Monarch and Related Websites
Monarchs | Butterflies
in General | For Kids | Gardening | Organizations
Tips: When searching using the word "monarch,"
most search engines give lists of tens of thousands of links. Try using
its scientific name, Danaus plexippus, or other combinations of
words to narrow your search. Here are some of the best sites on the Internet.
Watch Home Page -
An educational outreach program at the University of Kansas, Monarch Watch
is a collaborative network of students, teachers, volunteers, and researchers
dedicated to the study of the Monarch butterfly. The site features information
on everything from raising Monarchs to migration patterns to conservation
issues. This is a comprehensive resource for anyone interested in Monarchs.
Monarch Watch - This Texas Parks & Wildlife web page has some
great information on Monarch migration as well as some specifics on the
migration through Texas.
North's Monarch Butterfly Site - This interactive site tracks the
migration of Monarchs and provides lots of facts about the species. Learn
how you can help track the Monarch migration by reporting sightings
in your area, and follow the Monarchs' progress on Journey North's weekly
migration map. Sightings are updated weekly during the fall and spring seasons.
Prairie Wildlife Research Center Monarch Page - Visit
this page for a brief overview of Monarch size, markings, migration and
breeding patterns, food sources, habitats, and range.
Butterflies of North America - Also from the Northern Prairie Wildlife
Research Center (see above), this valuable resource features a clickable
map of the United States that allows you to view distribution maps, photos
and species accounts for North American butterflies by state. Note:
to view distribution maps you must click on a species within a state.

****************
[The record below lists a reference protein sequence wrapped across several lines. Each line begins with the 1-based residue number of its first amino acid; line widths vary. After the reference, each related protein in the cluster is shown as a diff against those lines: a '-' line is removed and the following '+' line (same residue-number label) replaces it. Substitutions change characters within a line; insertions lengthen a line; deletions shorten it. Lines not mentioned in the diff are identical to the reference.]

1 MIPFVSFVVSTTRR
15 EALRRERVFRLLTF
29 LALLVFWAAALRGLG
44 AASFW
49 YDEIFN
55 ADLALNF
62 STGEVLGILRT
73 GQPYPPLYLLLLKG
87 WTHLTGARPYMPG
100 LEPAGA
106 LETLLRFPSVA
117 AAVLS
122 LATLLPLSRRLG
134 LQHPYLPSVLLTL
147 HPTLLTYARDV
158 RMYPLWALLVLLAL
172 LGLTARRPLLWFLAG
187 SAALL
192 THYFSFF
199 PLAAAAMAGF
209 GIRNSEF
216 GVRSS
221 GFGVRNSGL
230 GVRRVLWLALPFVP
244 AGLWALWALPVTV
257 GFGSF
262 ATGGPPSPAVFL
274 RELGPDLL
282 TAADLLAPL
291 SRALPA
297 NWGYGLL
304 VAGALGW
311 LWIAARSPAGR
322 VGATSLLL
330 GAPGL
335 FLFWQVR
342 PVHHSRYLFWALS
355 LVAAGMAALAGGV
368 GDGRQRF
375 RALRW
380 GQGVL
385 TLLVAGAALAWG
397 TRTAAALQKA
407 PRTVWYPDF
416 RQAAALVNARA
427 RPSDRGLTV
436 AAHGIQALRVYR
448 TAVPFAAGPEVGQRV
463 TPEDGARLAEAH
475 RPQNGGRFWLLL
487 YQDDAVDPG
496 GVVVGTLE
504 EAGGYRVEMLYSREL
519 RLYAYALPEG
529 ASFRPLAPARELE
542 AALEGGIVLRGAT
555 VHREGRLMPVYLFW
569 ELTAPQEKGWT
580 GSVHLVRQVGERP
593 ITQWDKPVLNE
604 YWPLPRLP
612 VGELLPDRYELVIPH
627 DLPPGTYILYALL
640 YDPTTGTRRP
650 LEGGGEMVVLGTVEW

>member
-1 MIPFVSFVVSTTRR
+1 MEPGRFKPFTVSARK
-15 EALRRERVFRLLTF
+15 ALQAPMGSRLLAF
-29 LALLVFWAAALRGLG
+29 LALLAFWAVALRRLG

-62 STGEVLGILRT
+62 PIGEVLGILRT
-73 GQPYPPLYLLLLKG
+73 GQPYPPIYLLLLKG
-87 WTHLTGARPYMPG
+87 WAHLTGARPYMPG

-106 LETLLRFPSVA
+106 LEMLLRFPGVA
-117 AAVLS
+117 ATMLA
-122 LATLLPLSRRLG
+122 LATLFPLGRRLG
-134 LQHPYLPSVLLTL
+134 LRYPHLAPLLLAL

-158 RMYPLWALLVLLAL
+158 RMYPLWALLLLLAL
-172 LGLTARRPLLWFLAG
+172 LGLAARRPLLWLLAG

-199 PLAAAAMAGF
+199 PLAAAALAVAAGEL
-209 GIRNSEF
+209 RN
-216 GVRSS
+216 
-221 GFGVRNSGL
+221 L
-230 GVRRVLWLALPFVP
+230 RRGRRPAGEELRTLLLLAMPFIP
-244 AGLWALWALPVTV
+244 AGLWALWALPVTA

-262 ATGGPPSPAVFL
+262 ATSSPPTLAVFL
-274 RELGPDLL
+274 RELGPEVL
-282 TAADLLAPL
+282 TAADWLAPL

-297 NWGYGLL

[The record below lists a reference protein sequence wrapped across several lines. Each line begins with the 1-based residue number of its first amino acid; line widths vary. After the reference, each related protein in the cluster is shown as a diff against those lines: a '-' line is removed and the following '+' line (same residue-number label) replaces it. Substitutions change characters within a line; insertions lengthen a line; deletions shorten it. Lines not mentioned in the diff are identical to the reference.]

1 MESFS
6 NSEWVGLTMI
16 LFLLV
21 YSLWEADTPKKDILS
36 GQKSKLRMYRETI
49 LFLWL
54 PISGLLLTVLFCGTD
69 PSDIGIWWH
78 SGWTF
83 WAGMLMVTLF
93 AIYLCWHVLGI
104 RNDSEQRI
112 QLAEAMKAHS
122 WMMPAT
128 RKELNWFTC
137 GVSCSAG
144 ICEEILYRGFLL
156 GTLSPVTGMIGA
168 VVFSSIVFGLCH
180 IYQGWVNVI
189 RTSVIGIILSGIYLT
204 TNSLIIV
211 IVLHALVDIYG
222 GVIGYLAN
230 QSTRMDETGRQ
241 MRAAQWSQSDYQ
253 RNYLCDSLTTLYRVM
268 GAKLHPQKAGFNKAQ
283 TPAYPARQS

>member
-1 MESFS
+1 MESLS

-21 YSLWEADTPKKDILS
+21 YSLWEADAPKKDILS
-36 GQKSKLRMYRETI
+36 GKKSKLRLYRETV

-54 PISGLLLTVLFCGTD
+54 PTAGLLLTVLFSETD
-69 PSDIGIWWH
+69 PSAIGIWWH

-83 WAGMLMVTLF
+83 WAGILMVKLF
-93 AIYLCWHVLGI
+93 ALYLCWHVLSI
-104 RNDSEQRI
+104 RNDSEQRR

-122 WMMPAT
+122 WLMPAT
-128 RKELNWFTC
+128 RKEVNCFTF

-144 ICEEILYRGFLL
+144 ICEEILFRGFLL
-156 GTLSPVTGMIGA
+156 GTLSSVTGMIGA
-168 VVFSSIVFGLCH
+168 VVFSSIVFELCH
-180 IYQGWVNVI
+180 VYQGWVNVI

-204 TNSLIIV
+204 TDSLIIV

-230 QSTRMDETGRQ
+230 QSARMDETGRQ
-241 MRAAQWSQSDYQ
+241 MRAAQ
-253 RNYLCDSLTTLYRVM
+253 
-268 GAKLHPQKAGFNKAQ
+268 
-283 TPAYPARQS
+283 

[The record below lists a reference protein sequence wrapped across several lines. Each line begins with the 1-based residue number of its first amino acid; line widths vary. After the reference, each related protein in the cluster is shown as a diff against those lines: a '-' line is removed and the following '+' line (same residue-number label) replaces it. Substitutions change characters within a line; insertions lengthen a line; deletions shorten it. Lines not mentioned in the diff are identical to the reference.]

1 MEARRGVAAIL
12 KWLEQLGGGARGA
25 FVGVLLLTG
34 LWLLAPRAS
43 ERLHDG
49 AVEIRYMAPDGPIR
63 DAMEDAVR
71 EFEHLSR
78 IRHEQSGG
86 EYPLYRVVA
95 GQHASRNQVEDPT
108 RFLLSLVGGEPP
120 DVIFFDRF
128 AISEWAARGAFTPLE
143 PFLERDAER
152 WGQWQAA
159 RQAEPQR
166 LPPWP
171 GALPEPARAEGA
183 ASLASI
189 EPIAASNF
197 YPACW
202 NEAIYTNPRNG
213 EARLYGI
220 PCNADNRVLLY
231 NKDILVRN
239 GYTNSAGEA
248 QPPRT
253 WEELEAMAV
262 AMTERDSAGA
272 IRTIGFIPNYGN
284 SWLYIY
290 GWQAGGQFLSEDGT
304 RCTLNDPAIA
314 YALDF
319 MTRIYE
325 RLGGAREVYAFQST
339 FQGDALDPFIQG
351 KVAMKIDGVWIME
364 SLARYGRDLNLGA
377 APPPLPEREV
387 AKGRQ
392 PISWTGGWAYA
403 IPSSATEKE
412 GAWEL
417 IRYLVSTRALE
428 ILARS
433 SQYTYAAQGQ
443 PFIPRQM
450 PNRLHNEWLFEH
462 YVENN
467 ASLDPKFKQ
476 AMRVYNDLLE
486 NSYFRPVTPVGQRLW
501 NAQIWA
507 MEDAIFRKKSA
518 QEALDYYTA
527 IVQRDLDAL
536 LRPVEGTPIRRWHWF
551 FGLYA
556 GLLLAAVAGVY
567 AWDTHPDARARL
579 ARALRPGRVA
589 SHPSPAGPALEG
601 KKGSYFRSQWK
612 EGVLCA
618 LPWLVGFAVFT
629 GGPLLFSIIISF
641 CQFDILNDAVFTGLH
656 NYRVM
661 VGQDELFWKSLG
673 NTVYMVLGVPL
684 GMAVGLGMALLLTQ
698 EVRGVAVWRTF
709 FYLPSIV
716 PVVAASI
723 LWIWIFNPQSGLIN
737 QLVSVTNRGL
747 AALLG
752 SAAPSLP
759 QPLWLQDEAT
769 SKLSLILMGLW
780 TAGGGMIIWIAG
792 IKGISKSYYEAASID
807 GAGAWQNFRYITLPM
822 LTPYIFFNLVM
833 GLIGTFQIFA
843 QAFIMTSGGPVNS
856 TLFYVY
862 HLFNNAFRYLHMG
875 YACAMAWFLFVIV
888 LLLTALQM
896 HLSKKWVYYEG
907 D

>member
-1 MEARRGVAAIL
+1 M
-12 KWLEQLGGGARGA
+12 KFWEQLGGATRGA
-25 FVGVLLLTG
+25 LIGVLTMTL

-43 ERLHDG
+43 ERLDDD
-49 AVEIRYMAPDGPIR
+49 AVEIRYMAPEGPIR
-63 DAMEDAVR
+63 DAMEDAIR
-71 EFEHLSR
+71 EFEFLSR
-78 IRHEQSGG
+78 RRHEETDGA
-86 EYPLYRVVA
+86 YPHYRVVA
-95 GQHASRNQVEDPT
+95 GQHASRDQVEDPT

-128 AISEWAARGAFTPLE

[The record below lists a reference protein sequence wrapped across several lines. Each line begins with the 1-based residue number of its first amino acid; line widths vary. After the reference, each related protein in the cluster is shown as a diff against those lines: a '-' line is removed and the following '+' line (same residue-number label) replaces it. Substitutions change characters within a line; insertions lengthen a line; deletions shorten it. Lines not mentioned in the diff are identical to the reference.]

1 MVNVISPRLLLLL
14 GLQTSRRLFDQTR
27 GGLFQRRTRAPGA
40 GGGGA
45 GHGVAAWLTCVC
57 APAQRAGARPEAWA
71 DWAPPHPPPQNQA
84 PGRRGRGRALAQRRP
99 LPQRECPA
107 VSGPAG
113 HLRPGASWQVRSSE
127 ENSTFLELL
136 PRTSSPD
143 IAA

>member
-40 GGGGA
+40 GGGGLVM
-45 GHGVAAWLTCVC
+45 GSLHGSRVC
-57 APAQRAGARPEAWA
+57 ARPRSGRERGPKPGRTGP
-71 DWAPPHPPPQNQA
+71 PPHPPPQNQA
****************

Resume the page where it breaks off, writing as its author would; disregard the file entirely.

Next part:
Bios Butterfly Wing Patterns - This site is hosted by an insect lover
who is also an excellent photographer and web designer. The butterfly
wing patterns page offers some exquisite photographs of various species'
wings (including Monarchs'), along with extensive information on butterfly
and moth wings in general. You can also search the whole site (insects.org)
for information and photographs of other insects.
into Butterflies - For a more in-depth look at the biology
of butterflies, follow this link to a substantial excerpt from Getting
into Butterflies by L.J. Orsak, 1977.
Resources on Lepidoptera - This site, hosted by Chebucto Community
Net, a federally registered not-for-profit society based in Halifax, Nova
Scotia, Canada, features an extensive list of relevant links. Search alphabetically
or geographically--there are lots of links to local lepidoptera and butterfly
organizations around the world, along with a lepidoptera
image archive (click on thumbnails for larger images).
Monarch Butterfly USA.com - A colorful website with excellent photos and information.
do Butterflies Come From? - This site has instructions for a simple,
fun arts and crafts project that helps kids learn about the butterfly
Children's Butterfly Site - The
U.S. Geological Society created this site just for kids. There are printer-friendly
coloring pages of the butterfly life cycle, links to more butterfly-related
sites, and recommendations for books and videos suitable for young people.
USGS also provides Spanish, French, German, Italian, and Dutch translations
for many of their most popular pages.
Gardening with Butterflies